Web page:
I need to spend some more time digging into this piece, which was e-mailed to me this morning, but did anyone else catch John Cloud’s article on mixed-race children in Time?
Americans like answers in black and white, a cultural trait we confirmed last year when the biracial man running for President was routinely called “black”.
The flattening of Barack Obama’s complex racial background shouldn’t have been surprising. Many multiracial historical figures in the U.S. have been reduced (or have reduced themselves) to a single aspect of their racial identities: Booker T. Washington, Tina Turner, and Greg Louganis are three examples. This phenomenon isn’t entirely pernicious; it is at least partly rooted in our concern that growing up with a fractured identity is hard on kids. The psychologist J.D. Teicher summarized this view in a 1968 paper: “Although the burden of the Negro child is recognized as a heavy one, that of the Negro-White child is seen to be even heavier.”
But new research says this old, problematized view of multiracial identity is outdated. In fact, a new paper in the Journal of Social Issues shows that multiracial adolescents who identify proudly as multiracial fare as well as — and, in many cases, better than — kids who identify with a single group, even if that group is considered high-status (like, say, Asians or whites). This finding was surprising because psychologists have argued for years that mixed-race kids will be better adjusted if they pick a single race as their own. Read more…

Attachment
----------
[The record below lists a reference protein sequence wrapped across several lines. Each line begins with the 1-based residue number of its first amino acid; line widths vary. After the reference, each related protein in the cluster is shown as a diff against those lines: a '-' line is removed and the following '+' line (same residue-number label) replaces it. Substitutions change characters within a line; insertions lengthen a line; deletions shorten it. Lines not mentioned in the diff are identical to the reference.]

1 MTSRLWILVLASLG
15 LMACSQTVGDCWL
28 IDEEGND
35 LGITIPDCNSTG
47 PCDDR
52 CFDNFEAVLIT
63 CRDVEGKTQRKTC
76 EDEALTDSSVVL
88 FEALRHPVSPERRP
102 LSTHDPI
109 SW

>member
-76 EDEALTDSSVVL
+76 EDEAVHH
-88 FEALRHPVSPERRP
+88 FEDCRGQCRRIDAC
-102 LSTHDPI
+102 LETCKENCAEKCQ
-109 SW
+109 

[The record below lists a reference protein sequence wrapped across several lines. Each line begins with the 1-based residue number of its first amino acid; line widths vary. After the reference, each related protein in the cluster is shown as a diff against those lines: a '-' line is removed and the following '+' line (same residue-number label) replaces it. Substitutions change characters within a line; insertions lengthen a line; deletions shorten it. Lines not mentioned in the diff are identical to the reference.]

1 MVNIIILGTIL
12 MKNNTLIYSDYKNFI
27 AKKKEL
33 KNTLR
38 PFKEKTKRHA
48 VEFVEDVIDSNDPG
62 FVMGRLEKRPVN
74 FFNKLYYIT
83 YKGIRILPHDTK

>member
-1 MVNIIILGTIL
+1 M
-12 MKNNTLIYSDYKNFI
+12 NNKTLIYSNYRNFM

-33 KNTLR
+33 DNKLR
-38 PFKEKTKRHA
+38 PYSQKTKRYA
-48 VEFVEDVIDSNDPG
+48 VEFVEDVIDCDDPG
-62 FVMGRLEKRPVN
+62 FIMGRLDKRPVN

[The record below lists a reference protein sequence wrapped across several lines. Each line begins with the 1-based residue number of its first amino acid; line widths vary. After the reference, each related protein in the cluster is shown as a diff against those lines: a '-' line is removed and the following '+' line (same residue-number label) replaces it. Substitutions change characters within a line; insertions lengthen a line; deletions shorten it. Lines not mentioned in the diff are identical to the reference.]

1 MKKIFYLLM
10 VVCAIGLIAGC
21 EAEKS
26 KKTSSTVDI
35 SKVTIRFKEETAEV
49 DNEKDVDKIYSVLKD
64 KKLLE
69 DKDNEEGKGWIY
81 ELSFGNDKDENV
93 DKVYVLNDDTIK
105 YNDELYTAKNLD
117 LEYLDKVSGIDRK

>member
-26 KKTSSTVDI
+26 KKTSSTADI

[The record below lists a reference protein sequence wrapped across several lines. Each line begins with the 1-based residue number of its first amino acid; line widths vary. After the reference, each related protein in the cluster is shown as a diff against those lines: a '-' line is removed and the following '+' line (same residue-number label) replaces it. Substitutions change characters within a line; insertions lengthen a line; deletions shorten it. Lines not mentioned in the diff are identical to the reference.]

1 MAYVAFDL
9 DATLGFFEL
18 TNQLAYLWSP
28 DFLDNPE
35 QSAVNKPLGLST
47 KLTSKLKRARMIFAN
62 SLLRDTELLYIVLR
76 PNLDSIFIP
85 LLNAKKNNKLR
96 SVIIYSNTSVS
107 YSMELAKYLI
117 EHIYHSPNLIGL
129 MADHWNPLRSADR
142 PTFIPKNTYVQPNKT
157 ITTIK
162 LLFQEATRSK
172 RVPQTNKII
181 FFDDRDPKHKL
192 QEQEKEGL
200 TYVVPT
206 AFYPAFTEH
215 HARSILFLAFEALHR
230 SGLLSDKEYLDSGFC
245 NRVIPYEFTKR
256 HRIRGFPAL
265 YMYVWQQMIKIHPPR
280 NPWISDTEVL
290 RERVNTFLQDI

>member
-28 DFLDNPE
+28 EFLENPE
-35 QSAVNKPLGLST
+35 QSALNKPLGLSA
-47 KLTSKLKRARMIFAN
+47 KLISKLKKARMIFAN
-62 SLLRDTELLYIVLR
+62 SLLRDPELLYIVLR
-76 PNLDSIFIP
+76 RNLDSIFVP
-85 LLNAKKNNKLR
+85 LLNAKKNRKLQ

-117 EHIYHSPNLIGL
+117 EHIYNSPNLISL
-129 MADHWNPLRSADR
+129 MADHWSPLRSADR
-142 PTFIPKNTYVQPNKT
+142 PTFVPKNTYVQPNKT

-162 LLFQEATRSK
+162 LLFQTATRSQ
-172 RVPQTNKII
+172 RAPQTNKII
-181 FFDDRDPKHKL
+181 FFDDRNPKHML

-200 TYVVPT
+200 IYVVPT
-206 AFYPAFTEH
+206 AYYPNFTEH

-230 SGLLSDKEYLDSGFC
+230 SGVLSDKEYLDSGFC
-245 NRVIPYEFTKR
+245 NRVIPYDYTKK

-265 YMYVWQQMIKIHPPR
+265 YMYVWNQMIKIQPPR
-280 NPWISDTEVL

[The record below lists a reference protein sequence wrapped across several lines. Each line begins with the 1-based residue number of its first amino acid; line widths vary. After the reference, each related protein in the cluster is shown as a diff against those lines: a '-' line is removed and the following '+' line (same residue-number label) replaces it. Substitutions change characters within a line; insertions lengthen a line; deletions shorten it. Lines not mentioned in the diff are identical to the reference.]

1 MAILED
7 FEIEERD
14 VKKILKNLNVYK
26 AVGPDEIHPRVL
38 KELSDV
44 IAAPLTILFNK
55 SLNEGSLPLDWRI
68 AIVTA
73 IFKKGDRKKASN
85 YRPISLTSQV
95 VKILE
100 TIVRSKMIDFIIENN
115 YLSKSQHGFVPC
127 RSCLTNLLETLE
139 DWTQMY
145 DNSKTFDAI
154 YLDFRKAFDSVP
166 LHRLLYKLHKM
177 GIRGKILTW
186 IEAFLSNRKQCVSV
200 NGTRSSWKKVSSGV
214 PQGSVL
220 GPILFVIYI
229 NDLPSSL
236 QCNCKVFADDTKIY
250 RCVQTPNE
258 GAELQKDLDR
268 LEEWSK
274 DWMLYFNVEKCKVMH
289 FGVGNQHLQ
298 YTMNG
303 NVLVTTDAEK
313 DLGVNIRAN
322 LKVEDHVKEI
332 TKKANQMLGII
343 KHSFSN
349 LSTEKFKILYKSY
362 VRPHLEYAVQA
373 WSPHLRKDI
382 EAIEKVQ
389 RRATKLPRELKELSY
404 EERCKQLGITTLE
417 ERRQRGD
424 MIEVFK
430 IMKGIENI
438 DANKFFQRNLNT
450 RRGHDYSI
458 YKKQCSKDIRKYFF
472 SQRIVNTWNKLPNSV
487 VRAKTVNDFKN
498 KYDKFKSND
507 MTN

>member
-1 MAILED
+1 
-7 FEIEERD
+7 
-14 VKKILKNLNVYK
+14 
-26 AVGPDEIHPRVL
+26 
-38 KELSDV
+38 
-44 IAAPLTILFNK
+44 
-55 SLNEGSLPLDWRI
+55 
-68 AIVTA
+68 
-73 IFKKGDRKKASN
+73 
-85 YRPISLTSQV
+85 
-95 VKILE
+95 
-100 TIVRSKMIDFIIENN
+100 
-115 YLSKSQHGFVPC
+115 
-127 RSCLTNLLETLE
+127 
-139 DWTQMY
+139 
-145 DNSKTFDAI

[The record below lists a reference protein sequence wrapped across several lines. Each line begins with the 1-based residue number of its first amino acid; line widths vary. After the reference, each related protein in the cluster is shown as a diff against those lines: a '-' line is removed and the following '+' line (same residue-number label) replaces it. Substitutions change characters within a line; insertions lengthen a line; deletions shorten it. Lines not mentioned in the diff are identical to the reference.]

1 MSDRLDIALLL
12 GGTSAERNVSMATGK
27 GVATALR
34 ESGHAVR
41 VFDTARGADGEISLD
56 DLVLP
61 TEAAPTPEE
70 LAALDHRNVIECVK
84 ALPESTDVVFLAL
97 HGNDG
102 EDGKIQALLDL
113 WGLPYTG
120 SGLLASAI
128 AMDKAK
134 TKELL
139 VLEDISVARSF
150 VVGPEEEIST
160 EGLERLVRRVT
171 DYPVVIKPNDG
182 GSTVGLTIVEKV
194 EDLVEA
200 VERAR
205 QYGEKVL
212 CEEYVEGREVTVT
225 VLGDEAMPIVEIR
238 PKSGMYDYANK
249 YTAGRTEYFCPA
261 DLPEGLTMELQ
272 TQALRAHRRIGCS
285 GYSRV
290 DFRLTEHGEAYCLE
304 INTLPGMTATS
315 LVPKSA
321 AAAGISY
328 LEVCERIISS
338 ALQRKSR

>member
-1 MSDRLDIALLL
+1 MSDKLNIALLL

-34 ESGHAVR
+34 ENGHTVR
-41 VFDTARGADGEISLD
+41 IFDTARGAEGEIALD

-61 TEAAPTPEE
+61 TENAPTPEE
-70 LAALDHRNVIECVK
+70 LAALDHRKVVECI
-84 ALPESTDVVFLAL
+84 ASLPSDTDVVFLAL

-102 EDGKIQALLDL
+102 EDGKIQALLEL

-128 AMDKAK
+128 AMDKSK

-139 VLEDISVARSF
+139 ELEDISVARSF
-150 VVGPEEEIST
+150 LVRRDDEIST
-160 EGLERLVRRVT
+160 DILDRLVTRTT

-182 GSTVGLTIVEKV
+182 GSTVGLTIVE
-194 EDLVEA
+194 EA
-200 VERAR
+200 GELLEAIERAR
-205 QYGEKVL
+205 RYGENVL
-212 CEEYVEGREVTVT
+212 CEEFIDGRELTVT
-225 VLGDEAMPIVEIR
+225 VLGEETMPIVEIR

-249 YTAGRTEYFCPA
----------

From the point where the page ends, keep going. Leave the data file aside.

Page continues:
Okay, off the bat, I’m a little irked at the writer’s “flattening” of the complex racial background of African Americans, which he achieves right in the second paragraph by mentioning Tina Turner and Booker T. Washington’s mixed heritage withough acknowleging how common it is among black Americans, particularly of Turner and Washington’s respective eras. A lot of America’s racial pathology, including the “one drop” rule began with slavery. It’s hard to address the issue of mixed-race Americans today, while continuing to deny part of the country’s history of race mixing.
If the author counts Turner, born to two black parents, but with some European and suspected Native American heritage, as mixed race, then, he must count a great proportion of African Americans as mixed race, and I doubt that is so. Also, I doubt Turner and Washington were identified as black because of concern for their well-being as mixed-race children. They were identified as black because they were born at a time when the “one-drop rule” was vigilantly enforced to maintain white racial purity and privilege. I may be making too much of this, but it bugs that this article about race, starts off by demonstrating a lack of understanding of racial history.
Anyhoo…what do you think of the new study published in the Journal of Social Issues?